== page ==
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India accelerates COVID-19 vaccine production in bid to avoid another wave

India's Serum Institute will increase production of the AstraZeneca-Oxford COVID-19 vaccine by nearly 40 per cent in June, officials said on Monday, in a step toward alleviating a shortage that has worsened the country's battle with the illness.

Country records lowest daily rise in new cases since April 11, but experts warn pandemic is not yet contained

A medical worker gives a young person a shot of COVID-19 vaccine at a camp organized at the complex of the Golden Temple in Amritsar, India, on Sunday. (Narinder Nanu/AFP/Getty Images)

India's Serum Institute will increase production of the AstraZeneca-Oxford COVID-19 vaccine by nearly 40 per cent in June, officials said on Monday, in a step toward alleviating a shortage that has worsened the country's battle with the illness.

The world's second most-populous nation has struggled with a catastrophic outbreak of COVID-19 since last month, which is only now starting to abate after killing tens of thousands of people.

Government officials and experts say the only way India can avoid a third wave of infections is by vaccinating most of its 1.3 billion people.

The Serum Institute of India will boost production of the AstraZeneca shot from about 65 million doses a month now to 90 million doses in June, a company spokesperson told Reuters.

Most of the shots administered in India are AstraZeneca, but local firm Bharat Biotech also plans to ramp up production of its Covaxin vaccine to 23 million doses in June, up from about 10 million in April, a government official said.

12% have had 1st shot

Only about three per cent of India's population is fully vaccinated and about 12 per cent have got the first shot and are waiting for the second. State governments, including in the capital Delhi, have reported an acute shortage of vaccines and some are inoculating only the elderly and front-line workers.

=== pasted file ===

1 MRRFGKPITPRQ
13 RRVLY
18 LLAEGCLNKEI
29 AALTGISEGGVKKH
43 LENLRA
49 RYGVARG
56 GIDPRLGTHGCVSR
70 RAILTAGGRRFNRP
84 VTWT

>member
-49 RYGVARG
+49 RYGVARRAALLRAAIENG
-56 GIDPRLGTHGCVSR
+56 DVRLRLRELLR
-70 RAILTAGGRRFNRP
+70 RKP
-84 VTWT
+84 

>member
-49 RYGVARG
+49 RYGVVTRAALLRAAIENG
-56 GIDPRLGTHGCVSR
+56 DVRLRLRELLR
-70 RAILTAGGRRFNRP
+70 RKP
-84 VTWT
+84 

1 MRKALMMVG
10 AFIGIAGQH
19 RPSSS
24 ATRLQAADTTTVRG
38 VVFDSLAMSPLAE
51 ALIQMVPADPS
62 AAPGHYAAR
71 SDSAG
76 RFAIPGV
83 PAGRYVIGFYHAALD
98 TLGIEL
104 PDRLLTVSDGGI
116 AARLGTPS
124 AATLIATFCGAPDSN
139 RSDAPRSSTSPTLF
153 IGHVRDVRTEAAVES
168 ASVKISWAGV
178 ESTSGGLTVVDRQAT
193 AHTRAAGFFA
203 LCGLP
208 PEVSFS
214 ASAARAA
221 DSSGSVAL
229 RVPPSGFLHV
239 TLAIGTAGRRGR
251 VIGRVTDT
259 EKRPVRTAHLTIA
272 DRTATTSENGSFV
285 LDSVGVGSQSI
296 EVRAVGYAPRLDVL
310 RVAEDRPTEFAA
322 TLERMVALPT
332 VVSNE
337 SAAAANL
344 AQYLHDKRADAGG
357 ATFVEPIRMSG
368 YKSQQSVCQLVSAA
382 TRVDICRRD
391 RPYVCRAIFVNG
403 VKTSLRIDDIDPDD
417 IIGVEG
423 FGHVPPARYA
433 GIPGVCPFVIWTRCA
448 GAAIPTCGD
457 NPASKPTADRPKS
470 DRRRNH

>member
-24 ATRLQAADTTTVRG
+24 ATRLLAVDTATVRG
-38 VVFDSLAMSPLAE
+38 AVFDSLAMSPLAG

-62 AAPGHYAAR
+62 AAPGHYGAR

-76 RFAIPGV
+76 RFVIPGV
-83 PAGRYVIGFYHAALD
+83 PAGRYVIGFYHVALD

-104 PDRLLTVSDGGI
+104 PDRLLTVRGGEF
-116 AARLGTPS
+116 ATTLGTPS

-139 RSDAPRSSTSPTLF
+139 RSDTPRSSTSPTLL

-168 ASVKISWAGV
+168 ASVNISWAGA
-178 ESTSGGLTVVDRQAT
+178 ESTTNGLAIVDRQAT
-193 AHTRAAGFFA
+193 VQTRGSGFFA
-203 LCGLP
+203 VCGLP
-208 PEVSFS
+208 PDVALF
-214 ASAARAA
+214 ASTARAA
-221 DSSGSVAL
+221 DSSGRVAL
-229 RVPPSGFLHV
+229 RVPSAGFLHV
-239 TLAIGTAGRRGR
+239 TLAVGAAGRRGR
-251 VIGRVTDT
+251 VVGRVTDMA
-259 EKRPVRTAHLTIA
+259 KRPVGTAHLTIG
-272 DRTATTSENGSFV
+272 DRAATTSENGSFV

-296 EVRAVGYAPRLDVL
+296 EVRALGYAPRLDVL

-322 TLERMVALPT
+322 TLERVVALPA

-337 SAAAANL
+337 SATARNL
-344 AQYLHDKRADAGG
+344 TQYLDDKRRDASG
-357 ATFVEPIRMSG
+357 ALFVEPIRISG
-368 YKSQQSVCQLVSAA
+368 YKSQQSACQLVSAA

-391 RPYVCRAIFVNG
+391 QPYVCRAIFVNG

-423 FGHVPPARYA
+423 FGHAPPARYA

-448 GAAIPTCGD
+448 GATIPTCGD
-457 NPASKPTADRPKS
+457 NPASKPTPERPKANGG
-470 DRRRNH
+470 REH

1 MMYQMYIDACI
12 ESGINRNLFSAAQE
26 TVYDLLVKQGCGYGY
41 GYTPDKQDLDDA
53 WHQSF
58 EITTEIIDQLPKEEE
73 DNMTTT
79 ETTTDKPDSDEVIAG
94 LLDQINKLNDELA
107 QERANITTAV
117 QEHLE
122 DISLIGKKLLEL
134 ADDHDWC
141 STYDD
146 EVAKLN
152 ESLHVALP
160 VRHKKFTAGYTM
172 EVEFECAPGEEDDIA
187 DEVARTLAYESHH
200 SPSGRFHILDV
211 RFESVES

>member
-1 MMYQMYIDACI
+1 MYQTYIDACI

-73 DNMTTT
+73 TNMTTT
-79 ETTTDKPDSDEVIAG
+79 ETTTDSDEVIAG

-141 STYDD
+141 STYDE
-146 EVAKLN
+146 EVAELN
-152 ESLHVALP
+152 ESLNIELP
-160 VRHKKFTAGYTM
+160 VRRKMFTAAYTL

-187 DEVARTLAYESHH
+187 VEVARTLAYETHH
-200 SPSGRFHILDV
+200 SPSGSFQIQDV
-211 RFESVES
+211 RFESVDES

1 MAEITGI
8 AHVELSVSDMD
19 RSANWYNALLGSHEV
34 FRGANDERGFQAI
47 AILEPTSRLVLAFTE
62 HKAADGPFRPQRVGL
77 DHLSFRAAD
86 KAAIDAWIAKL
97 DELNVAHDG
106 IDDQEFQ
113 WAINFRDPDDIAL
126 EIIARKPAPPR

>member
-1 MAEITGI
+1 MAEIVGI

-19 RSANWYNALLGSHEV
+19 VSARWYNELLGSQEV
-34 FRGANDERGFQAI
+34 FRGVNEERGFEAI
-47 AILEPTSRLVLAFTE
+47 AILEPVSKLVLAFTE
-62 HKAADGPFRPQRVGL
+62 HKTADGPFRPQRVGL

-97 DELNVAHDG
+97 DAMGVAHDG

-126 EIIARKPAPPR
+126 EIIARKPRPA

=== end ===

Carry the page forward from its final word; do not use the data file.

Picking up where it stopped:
A woman wearing a face mask walks past an effigy of coronavirus at a market in Jammu, India, on Monday. (Channi Anand/The Associated Press)

Prime Minister Narendra Modi has faced criticism for donating vaccines to neighbouring countries and further afield early this year as part of a diplomatic initiative.

"The very possibility of a second wave was not considered serious enough, and all aspects of the pandemic response bore the brunt, including vaccination," the New Delhi-based Observer Research Foundation said in a report on the vaccine rollout on Monday.

India reported its lowest daily rise in new coronavirus infections since April 11 on Monday at 152,734 cases over the past 24 hours, while deaths rose by 3,128.

The South Asian nation's tally of infections over the course of the pandemic now stands at 28 million, while the death toll has reached 329,100, Health Ministry data showed.

South, northeastern states remain a concern

Most experts believe the coronavirus infections and deaths are considerably undercounted. The New York Times said the most conservative estimate of deaths was 600,000 and the worst-case scenario several times that number. The government has dismissed the assessments as absolutely false.

A family member prays after performing the last rites of a person who died due to COVID-19 at a crematorium in Jammu, India, on Monday. (Channi Anand/The Associated Press)

Dr. Randeep Guleria, the head of the All India Institute of Medical Sciences based in New Delhi, said the pandemic is slowing in large parts of the country but is not contained.

"We seem to be past the peak, but there is a certain level of concern about the south and northeastern states," he said, which highlights the need for increased vaccinations.

Russia's Sputnik V vaccine will also be launched in the Indian market next month, according to its local partner, Dr. Reddy's Laboratories.

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